Dogs' faces evolved to connect with humans: study

Nino Badridze sews masks in her dining room as her dog Ziggy looks out the window on March 28, 2020 in Maplewood,New Jersey.
MAPLEWOOD, NJ - MARCH 27: Nino Badridze sews masks in her dining room as her dog Ziggy looks out the window on March 28, 2020 in Maplewood,New Jersey. Photo credit Elsa/Getty Images
By , Audacy

Are you confident your dog is smiling at you during an especially good scritch-scratch? You could be right. And it all has to do with how dogs evolved from wild wolves to faithful human companion.

A recent study done at Duquesne University in Pittsburgh looked into how the faces of dogs have evolved over thousands of years to become what we perceive as much cuter than their ancestors. The lure of puppy dog eyes is a real thing.

The research was presented at the Experimental Biology 2022 meeting in Philadelphia on Tuesday, as biological anthropologist Anne Burrows and animal physiologist Kailey Omstead explained what makes dogs' faces more attractive to humans.

Dogs' facial muscles have more fast-twitch muscle fibers than wolves, allowing them to have many more facial expressions when they try to communicate to owners and other animals.

The fast-twitch fibers in dogs' faces account for 65% to 95% of the muscles in their faces, compared to just about 25% in wolves.

"Humans domesticated dogs with attention to the facial expressions that dogs produce, selecting for a suite of facial movement," the study said. "Domestic dogs and humans are adept at accurately understanding one another’s facial expressions and movement around the eyes in dogs is highly valued by humans. This unique, mutual ability to accurately process facial expressions is part of the dog-human bond."

Burrows was also involved in a 2019 study that indicated that "puppy dog eyes" is a feature that dogs have over developed over time to use their facial expressions to convey feelings to humans.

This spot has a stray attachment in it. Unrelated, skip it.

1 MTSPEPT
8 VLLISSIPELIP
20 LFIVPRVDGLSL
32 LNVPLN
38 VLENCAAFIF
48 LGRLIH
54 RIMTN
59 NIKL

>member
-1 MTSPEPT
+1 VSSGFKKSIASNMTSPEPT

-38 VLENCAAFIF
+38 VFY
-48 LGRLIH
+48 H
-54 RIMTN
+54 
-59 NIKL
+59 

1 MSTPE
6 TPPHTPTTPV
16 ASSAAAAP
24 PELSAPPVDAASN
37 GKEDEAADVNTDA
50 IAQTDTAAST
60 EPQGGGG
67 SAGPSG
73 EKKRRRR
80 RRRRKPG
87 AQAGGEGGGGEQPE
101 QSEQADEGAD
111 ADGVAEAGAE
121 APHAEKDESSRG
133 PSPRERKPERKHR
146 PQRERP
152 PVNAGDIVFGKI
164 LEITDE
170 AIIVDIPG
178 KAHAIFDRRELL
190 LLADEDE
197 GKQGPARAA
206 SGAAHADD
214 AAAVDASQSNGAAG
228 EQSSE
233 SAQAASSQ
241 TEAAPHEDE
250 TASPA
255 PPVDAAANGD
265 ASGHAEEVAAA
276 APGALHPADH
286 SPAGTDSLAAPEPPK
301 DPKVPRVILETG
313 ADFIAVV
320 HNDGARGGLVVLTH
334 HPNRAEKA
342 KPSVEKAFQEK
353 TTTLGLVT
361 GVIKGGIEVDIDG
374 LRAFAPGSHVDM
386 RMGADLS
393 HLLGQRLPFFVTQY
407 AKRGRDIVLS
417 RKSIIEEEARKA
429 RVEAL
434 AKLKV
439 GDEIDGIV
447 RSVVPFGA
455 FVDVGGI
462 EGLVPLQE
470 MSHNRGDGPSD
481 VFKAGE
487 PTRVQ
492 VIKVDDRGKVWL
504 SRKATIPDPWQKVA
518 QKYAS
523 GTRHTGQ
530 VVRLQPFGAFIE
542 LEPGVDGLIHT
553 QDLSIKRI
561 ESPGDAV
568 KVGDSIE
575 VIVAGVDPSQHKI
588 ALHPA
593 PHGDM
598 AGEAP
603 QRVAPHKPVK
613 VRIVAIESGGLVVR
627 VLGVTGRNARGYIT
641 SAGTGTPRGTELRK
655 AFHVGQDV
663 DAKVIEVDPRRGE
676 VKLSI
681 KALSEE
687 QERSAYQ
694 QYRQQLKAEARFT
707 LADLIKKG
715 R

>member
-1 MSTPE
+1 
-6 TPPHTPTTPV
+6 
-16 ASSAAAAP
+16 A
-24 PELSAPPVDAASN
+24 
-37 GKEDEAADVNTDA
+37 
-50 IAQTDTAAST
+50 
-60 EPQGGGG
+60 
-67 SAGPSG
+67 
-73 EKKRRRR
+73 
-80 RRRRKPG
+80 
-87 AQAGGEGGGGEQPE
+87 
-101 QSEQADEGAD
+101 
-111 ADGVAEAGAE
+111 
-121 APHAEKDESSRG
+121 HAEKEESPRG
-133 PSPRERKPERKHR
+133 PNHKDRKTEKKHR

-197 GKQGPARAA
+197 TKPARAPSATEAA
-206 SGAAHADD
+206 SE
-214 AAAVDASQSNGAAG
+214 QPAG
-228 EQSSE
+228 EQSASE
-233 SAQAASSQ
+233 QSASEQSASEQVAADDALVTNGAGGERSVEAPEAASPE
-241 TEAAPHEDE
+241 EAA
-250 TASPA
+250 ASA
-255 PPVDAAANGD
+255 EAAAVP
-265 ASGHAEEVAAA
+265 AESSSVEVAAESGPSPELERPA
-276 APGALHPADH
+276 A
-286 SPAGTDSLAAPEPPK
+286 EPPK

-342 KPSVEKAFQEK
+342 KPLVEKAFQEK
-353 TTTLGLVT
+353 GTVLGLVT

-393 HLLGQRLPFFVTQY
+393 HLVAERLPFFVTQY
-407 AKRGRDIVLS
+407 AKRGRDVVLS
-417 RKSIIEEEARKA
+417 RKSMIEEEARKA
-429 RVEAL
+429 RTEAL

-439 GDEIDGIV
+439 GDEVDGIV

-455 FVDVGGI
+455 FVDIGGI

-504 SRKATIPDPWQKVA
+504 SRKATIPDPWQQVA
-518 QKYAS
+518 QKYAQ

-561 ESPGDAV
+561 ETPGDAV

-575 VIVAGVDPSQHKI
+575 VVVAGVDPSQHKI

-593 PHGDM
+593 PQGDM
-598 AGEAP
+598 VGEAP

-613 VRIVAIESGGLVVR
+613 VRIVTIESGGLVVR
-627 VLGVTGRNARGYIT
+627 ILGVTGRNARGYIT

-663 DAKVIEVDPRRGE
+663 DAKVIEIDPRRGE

"It’s quite a remarkable difference between dogs and wolves," Burrows told NBC News. "They just don’t move their faces in the same way."

Human faces have tons of fast-twitch muscle fibers, allowing people to make facial expressions at any given moment -- like when you stub your toe and shriek in pain. Burrows went on to explain how holding a facial expression for a long period of time isn't very possible, while humans' back muscles have slow-twitch fibers that allow for people to hold or lift items for a longer period of time.

"If you pick up a 10-pound weight, you can hold it for a full minute," Burrows said. "But if you try to hold a smile in the mirror for a full minute, you can’t do it. Your face muscles get tired, because your face is dominated by fast-twitch fibers."

Wolves in comparison to dogs are much stronger, and would be able to carry a heavier object for longer. The study backed that up by saying wolves averaged 29% slow-twitch fibers, compared to just 10% in dogs.

"The dog range of type II fibers mirrors the range found in human facial muscles, indicating that the domestication process in dogs also involved selection for rapid facial movement, similar to the movement seen in human faces," the study said.

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Featured Image Photo Credit: Elsa/Getty Images